Pick One or Both: Archival Disk or Tape

By Chris Preimesberger  |  Posted 2009-10-06 Print this article Print

Everybody is seeing increasing amounts of data being created in collaborative environments, made by creative processes and devices, Kloeckner said. IBM believes that an automated cloud computing approach to handle this overflow of information is one that makes sense for a good many enterprises.

"We see this as one element of making information pay off for the enterprise, so to speak," Kloeckner said. "Digital media, medical imaging, Web content, analytics, geospacial data, engineering modeling data, are just some of the use cases. We all know that the interconnection of devices creates a huge amount of data that needs to be managed efficiently, accessed, stored and secured in order to be analyzed."

This is all designed for file-based storage -- it is not block-based or individual record-based storage, or what is contained in a database, Kloeckner said.

Right now, the private cloud software is available in a beta release only. It should be available for full production in a few weeks, Kloeckner said.

IBM is in the process of preparing a public cloud offering, but Kloeckner did not want to speculate on when that might be available for beta testing.

Tivoli and IBM System Storage are the foundations for the new Information Archive, which uses hard disks and tape machines within a single pool. It features deduplication and compression techniques to optimize storage capacity, Kloeckner said.

"When using the archive, a user can designate whether he or she wants to store the files on disk or on tape, and the tape can be stored wherever they want," Kloeckner said.

The hardware-and-software archive uses Big Blue's General Parallel File System, Tivoli Storage Manager and IBM's Enhanced Tamper Protection in an IBM array of the user's choice.

The IBM Information Archive is the first offering announced as part of IBM's unified archiving strategy, called IBM Smart Archive. The archive, available now as a preview, offers long-term storage for any kind of digital file, such as e-mail, images, databases, applications, instant messages, account records, contracts or insurance claim documents, logs, and others.

The archive can be organized into separate collections within a single system, and each collection can be configured with different retention policies and protection levels to meet specific needs -- including business, legal, or regulatory, Kloeckner said.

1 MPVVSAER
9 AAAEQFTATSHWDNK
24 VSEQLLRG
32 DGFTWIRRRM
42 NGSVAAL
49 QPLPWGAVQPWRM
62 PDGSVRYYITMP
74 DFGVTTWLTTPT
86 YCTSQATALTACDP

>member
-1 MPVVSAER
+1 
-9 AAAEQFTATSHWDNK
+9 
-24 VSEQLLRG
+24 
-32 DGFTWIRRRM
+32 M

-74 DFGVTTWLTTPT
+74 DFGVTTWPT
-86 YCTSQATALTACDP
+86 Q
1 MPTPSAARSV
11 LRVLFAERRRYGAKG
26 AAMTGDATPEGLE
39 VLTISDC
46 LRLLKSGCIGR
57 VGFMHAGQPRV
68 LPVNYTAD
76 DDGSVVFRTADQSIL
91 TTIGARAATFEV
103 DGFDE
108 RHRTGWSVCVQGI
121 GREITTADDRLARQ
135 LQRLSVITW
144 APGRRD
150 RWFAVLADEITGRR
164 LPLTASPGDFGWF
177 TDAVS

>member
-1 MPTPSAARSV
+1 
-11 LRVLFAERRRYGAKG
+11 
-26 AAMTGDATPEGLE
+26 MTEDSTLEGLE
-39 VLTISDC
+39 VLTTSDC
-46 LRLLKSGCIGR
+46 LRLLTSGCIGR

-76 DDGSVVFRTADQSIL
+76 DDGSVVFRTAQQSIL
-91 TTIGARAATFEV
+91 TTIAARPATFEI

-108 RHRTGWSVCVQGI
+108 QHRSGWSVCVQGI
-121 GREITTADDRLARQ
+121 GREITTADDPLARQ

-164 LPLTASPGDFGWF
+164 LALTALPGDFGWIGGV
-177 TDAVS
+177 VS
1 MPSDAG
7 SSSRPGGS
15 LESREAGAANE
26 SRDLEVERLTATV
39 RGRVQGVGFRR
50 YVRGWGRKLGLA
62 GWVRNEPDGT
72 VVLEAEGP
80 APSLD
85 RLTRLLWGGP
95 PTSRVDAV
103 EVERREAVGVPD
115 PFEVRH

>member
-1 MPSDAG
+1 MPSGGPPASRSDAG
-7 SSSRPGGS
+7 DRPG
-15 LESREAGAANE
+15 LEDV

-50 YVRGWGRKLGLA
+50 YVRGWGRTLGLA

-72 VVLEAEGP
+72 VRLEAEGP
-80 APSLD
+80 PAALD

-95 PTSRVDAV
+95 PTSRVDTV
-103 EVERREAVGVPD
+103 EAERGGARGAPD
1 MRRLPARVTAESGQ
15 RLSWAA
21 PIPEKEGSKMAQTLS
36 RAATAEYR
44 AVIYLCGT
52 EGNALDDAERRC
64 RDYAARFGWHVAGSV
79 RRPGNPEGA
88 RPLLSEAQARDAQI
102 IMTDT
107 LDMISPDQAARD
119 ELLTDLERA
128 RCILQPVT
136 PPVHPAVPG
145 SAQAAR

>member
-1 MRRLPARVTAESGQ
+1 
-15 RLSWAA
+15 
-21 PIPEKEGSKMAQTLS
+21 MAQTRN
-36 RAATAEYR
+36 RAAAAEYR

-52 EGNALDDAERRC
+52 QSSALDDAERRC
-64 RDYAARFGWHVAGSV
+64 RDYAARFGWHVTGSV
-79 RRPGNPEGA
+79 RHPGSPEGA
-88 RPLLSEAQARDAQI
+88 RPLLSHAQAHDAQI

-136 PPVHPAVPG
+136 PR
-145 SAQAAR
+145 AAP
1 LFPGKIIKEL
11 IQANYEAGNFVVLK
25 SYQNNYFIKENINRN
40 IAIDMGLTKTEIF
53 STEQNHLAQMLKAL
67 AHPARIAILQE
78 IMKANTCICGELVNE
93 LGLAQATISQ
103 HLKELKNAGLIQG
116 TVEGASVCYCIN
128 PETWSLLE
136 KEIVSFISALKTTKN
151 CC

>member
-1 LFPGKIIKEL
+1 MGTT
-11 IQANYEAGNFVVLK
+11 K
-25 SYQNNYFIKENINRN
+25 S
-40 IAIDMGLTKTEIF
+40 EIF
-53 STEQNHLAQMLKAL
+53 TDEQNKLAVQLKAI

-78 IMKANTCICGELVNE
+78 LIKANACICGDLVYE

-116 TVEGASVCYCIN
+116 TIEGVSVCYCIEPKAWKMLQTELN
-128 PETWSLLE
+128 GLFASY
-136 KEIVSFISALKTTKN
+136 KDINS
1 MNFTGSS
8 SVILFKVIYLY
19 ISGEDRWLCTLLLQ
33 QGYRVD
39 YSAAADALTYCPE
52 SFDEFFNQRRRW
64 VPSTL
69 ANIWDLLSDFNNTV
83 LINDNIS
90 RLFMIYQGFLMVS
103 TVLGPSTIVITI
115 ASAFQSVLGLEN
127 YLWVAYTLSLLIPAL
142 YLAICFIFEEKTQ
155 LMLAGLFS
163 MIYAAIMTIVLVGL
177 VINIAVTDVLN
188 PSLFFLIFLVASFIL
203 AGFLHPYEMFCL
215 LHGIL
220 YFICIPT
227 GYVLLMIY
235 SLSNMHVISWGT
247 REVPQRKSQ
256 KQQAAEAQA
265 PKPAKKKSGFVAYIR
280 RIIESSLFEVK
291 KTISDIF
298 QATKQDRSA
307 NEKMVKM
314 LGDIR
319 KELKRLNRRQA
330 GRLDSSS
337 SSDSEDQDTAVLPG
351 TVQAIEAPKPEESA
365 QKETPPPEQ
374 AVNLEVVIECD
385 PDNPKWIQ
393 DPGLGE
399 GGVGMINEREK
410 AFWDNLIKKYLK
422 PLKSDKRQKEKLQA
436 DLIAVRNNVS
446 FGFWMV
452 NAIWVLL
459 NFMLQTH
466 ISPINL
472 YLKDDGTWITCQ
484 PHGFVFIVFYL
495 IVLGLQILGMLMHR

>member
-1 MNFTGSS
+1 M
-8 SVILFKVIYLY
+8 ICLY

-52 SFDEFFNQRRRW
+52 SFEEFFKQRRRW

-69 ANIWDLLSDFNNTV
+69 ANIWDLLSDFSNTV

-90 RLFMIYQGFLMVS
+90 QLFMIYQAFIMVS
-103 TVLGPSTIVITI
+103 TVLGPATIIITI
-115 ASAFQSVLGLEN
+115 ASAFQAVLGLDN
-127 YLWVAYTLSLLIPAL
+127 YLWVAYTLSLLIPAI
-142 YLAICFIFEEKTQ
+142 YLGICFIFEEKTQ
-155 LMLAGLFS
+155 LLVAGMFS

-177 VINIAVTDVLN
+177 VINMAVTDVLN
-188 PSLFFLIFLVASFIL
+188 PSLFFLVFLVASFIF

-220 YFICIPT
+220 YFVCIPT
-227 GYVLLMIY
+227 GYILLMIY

Finally, IBM's enhanced Cloud Consulting Services are available now to support the new software and hardware packages.

Pricing on these new products and services in available through individual consultation, because deployments vary. For more information, go here.

Chris Preimesberger Chris Preimesberger was named Editor-in-Chief of Features & Analysis at eWEEK in November 2011. Previously he served eWEEK as Senior Writer, covering a range of IT sectors that include data center systems, cloud computing, storage, virtualization, green IT, e-discovery and IT governance. His blog, Storage Station, is considered a go-to information source. Chris won a national Folio Award for magazine writing in November 2011 for a cover story on Salesforce.com and CEO-founder Marc Benioff, and he has served as a judge for the SIIA Codie Awards since 2005. In previous IT journalism, Chris was a founding editor of both IT Manager's Journal and DevX.com and was managing editor of Software Development magazine. His diverse resume also includes: sportswriter for the Los Angeles Daily News, covering NCAA and NBA basketball, television critic for the Palo Alto Times Tribune, and Sports Information Director at Stanford University. He has served as a correspondent for The Associated Press, covering Stanford and NCAA tournament basketball, since 1983. He has covered a number of major events, including the 1984 Democratic National Convention, a Presidential press conference at the White House in 1993, the Emmy Awards (three times), two Rose Bowls, the Fiesta Bowl, several NCAA men's and women's basketball tournaments, a Formula One Grand Prix auto race, a heavyweight boxing championship bout (Ali vs. Spinks, 1978), and the 1985 Super Bowl. A 1975 graduate of Pepperdine University in Malibu, Calif., Chris has won more than a dozen regional and national awards for his work. He and his wife, Rebecca, have four children and reside in Redwood City, Calif.Follow on Twitter: editingwhiz

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